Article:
Why Did the Pedestrian Cross the Street?

ArchiveDS November 5, 2012
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Question: Why did the pedestrian cross the street?

Answer: To enjoy a positive, walkable built environment

Many may think that the answer should have been “to get to the other side”. In truth, the more commonly known answer, “to get to the other side” falls a bit short. That answer assumes that we build our cities for function only, when there are many more reasons, to create excellent places for people. These are places that function well and also contribute to making a pleasant and comfortable environment for pedestrians. Crosswalks and intersections are a critical piece of a walkable city or town, and require appropriate design consideration for their overall success.

Pedestrian activity in urban districts need to be carefully considered when planning. Intersection design can enhance safety and create Place.

Pedestrian conditions vary from place to place – Intersection design should be context sensitive and solutions need to adhere to the unique environments that they serve.

Pedestrianizing an intersection isn’t only about the addition of a crosswalk. To create a pedestrian street crossing in the most effective manner actually involves a series of moves that collectively work to strengthen the physical condition for all users including people, bikers and vehicles. The reality is, that the actual crosswalk itself is one of the least important elements by comparison. The contribution of curb bump-outs, the narrowing of the street, full lane striping and added vegetation help to make a higher quality pedestrian environment for a street intersection.

Intersection design should create a safe and comfortable condition for pedestrians, bicycles and automobiles.

In creating walkable infrastructural improvements in an urbanized district, neighborhood or downtown, the opportunity of creating or enhancing an urban “Place” is also a part of the goal. Therefore, the potential to create a fully functioning, safe and legal pedestrian crossing as part of an intersection should includes these goals:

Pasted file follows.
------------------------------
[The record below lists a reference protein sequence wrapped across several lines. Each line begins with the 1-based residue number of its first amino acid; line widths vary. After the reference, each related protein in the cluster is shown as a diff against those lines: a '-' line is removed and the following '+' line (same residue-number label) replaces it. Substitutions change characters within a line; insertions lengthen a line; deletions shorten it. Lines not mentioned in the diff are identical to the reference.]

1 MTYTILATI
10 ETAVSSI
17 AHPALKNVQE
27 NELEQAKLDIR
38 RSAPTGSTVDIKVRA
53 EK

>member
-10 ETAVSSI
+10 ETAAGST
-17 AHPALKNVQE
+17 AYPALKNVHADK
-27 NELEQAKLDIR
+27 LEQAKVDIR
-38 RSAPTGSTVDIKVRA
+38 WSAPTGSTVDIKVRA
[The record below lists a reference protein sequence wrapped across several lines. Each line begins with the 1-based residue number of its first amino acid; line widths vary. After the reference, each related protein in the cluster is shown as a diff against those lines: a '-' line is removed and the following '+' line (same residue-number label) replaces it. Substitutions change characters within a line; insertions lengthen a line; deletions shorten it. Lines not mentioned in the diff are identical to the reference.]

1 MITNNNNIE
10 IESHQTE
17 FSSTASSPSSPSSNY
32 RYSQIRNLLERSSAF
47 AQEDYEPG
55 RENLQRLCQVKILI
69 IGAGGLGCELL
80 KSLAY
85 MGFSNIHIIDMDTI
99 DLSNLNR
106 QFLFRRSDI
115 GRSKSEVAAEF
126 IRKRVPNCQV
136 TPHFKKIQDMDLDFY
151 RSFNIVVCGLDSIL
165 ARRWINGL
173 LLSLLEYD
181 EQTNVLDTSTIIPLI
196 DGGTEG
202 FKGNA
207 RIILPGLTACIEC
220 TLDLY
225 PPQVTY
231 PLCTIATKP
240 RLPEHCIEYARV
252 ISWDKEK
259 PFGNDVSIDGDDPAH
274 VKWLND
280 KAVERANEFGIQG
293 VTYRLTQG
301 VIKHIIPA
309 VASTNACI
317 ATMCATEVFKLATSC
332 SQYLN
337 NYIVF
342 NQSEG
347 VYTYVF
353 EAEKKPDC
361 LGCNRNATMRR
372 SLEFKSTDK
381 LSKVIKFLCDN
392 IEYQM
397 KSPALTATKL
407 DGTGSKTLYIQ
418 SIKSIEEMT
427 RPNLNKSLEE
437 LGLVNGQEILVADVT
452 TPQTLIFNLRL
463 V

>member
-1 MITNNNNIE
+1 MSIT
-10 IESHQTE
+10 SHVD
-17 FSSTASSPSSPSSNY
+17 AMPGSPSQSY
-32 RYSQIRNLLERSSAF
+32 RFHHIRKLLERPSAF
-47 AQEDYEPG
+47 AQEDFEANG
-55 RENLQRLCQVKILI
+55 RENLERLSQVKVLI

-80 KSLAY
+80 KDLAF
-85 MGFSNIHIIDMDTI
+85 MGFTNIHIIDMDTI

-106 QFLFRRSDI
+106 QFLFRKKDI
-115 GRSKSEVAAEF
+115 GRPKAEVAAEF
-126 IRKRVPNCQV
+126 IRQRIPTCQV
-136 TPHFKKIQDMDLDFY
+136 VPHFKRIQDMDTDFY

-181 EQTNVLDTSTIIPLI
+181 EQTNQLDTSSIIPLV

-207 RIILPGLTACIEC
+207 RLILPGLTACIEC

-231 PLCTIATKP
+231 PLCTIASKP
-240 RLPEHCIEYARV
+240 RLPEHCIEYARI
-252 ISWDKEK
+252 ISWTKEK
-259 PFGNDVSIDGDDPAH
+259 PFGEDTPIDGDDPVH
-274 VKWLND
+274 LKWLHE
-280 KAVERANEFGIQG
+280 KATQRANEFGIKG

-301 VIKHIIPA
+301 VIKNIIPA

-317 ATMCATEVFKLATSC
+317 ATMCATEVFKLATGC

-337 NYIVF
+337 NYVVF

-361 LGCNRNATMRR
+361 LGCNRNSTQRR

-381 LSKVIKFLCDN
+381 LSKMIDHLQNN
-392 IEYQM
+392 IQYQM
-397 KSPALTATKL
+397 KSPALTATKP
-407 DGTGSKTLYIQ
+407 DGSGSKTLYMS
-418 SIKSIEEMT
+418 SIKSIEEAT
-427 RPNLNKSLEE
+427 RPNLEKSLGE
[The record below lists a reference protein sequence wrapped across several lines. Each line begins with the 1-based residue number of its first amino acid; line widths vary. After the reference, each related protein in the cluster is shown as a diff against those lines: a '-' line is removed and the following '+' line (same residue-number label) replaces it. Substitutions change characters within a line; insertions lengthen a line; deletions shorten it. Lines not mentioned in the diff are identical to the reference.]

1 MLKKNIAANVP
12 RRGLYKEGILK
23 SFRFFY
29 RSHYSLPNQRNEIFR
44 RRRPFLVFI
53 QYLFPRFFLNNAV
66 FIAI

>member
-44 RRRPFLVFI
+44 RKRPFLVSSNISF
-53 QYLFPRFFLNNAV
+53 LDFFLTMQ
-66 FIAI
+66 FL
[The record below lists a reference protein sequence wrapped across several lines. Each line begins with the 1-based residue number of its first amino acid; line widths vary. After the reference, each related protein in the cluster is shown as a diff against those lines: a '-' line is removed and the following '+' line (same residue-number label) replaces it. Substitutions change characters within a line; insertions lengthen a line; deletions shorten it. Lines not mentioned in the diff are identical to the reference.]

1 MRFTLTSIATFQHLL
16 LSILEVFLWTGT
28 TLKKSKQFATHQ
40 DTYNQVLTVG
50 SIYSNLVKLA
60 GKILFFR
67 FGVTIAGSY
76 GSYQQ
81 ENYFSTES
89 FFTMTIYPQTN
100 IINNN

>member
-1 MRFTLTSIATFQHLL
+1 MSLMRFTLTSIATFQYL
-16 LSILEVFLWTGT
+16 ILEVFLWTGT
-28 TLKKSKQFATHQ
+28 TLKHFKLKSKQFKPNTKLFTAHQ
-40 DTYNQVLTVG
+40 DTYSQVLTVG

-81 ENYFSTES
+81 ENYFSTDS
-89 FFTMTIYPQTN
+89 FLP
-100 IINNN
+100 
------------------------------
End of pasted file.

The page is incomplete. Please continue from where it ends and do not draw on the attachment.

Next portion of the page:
1] make it the most people-friendly environment possible

2] integrate it into the overall built environment – be context sensitive

3] build it according to all required legal and industry standards

Elements to consider when creating intersections for people

Crosswalks: Clearly define the striping of the designated crosswalk. The “Continental” pattern, with its wide parallel stripes is easiest to see, especially on black asphalt paving. Also, vinyl striping is more affective than white paint, since it is opaque, doesn’t fade, isn’t as diminished by dirt and does not wear off in a few months, needing to be repainted at least two to three times per year. Also, the vinyl material has a reflective surface, which is activated in the dark with automobile headlights, making it more visible than paint.

Standard Crosswalk Patterns – The Continental pattern is one of the most effective.

Additionally, in a pedestrian-oriented area, like a downtown district, all corners should have a designated crosswalk. Since adding a crosswalk requires initial costs and maintenance and may potentially take a parking space or two away from the street, some municipalities only install crosswalks on one side of the street and not at all corners. Initially, this may be a logical approach, however, the reality is that pedestrians are naturally going to cross the street from the location of where they are and will not cross two streets when they can cross only one – it is the path of least resistance. In planning for the accommodation of pedestrians, it is most appropriate to establish a safe and natural path of travel than to assume the pedestrian will overlook the easiest (closer and quickest) path for the safest but farther and more time consuming one. Infrastructure planning requires thinking ahead and determining what will likely occur and then design for the safest and most effective way to achieve it, if at all possible.

This intersection has three pedestrian crossing conditions and has only two crosswalks. An additional striped crosswalk should be added to the upper curb, where pedestrians often cross regardless, to enhance their safety and comfort.